Night of the Living Rez Looks at Penobscot Identity in the 21st Century

Morgan Talty’s debut collection of stories has connected with a wider audience than he dared imagine.

Portrait of author Morgan Talty,
Photo courtesy of Tin House
By Michael Colbert
From our October 2022 issue
Night of the Living Rez

Morgan Talty, the 31-year-old author and Penobscot Nation citizen, didn’t anticipate his debut story collection, Night of the Living Rez ($16.95; Tin House), landing on major booklists. Neither did he expect that the New York Times would call his voice “electric” and commend his channeling of “grief, trauma, boyhood, and brutality in their totality.” But Talty’s crystalline prose — he cites Denis Johnson and Anton Chekhov as major influences — warrants all the praise it gets, with its beautiful rendering of family relationships and the natural world in versions of where he grew up, around the Penobscot Nation’s Indian Island reservation (“The Island,” in fictional form) and neighboring Old Town (“Overtown”). An undercurrent of dark humor ripples through the pages too: in one story, the narrator comes home from buying weed and finds his friend stuck with his hair frozen in the snow, while in another, he’s charged with looking after his newborn nephew but finds himself debilitatingly afraid of the sun swallowing the earth. Recently, as Talty started a new job as an English professor at the University of Maine, he took some time to reflect on the power of place, writing process, and telling indigenous stories.

How are you feeling about all this acclaim?
It feels good. My approach is always that I’m not going to expect much from something, especially publishing a book. I thought this book would be a stepping stone, but it’s been more of a larger bridge. There was that element of luck too that I think also played a role. You can do the work, but will the world receive the work in the way that the work deserves to be received?

What did you import from the real world into this imagined one?
Everything that I recognize as being part of the landscape of Indian Island, Old Town, and the Penobscot River is in the book, plus things I imagined: The tribal lumberyard, which is mentioned as being at the heart of the reservation, is not a thing. Ralph Nelson’s land full of junk with the sweat lodge in the middle is not there. But the place where the boys have their battle [a version of hide-and-seek they play with sticks] is a real place. The only thing I avoided doing was giving any size proportions of the place because I wanted to write more and build on this place. I treat places as I would a character. I feel as if they’re very much alive. Place affects character in a lot of ways. Growing up, I was always outside, I was always in the woods, and so I could not imagine writing characters who are not in a landscape like this.

How did you arrive at a structure of interwoven short stories?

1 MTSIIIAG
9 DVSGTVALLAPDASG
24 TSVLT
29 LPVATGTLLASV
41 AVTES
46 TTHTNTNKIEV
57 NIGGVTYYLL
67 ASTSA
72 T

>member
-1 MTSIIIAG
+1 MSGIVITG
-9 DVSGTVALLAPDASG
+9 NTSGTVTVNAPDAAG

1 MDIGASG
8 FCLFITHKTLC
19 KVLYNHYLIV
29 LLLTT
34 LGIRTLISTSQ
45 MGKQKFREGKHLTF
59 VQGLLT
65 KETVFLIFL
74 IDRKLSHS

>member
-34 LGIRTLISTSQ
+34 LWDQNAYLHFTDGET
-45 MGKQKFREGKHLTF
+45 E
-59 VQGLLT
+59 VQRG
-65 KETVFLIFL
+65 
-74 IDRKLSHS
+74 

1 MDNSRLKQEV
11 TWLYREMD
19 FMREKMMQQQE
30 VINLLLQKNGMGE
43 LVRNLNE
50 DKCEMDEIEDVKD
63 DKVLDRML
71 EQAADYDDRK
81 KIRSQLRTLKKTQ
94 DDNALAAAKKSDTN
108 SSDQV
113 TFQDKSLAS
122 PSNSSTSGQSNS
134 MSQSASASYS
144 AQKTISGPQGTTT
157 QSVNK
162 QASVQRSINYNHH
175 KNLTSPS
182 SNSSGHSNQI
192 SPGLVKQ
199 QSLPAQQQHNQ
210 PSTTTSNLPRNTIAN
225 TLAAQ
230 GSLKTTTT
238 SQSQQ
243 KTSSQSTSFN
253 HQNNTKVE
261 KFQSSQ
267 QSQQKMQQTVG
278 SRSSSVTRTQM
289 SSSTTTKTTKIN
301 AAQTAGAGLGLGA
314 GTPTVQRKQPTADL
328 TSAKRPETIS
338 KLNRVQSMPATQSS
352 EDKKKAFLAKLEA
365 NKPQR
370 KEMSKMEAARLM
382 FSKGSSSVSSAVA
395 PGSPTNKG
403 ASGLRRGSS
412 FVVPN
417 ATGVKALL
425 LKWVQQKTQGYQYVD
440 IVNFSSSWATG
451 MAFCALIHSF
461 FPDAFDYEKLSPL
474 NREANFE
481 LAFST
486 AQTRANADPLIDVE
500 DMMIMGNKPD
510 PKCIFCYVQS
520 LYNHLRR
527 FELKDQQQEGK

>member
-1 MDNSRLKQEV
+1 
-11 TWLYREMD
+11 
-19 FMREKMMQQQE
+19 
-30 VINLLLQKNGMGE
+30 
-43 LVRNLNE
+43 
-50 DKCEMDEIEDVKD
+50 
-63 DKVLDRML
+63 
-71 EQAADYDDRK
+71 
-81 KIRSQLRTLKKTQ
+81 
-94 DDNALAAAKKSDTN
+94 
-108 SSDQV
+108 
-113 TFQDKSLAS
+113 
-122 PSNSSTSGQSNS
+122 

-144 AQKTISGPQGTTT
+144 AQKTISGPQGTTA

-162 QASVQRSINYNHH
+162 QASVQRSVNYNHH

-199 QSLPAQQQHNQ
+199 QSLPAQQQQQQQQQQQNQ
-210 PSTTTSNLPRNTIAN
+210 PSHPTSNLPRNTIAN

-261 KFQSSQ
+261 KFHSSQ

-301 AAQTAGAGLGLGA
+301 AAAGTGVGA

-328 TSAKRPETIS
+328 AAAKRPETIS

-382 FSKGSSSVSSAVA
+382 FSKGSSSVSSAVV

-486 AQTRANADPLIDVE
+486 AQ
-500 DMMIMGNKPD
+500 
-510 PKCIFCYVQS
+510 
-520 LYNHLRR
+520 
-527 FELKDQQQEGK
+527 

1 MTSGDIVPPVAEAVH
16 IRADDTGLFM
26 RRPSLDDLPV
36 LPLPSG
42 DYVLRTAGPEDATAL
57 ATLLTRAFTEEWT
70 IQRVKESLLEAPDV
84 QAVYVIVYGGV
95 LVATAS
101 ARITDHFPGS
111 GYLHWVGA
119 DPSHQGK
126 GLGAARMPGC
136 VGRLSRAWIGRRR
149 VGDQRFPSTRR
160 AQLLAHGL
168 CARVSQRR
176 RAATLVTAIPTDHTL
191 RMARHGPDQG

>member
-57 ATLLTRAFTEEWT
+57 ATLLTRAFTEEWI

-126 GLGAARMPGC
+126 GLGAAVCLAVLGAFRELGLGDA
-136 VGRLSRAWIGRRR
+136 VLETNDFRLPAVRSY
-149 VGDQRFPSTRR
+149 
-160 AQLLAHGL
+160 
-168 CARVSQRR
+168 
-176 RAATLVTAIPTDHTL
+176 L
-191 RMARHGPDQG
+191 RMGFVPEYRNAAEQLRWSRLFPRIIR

By pure accident, and maybe intuition, and I think respect for the idea of story. If there were no human beings on this planet, story would still exist, there would still be the ability for stories to be told and seen and witnessed, but by whom is the question — the animals and the earth. I don’t think story is something human beings invented; it was there, and we found it. At a certain point when I’m drafting something — this sounds New Age-y or whatnot — I really feel like I’m communicating with this other thing. I don’t like to plot or plan anything because I feel like I need to figure out what the story wants. It’s sort of like this collaboration. I’m collaborating with art, in a sense. I feel like every writing project requires its own approach. I don’t think I would be a writer if it was the same thing over and over and over again. I like to be surprised by the process.

The title story is about storytelling, with an unwanted documentary-film crew out to record life on The Island. What’s the bigger picture of how Native stories get told?
I’ve spoken about this idea of the performing Indian a couple of times with Chelsea T. Hicks [of the Wazhazhe nation, from the Great Plains], whose debut book, A Calm and Normal Heart, just came out. Readers or viewers expect there to be this indigenous image that matches what they think indigeneity is and what they’ve been told it is. You go to Google Images and you type in Native American, and 80 percent of the photos are Plains people with full head regalia, not someone who looks like me, and so I tried to make [that title story] the thing I was detesting. I was trying to make it performative but in a way have it critique itself. Ultimately, this book is a small fragment of the stories I hope come out of the Penobscot Indian Nation — just a sliver of a larger narrative that hopefully will emerge.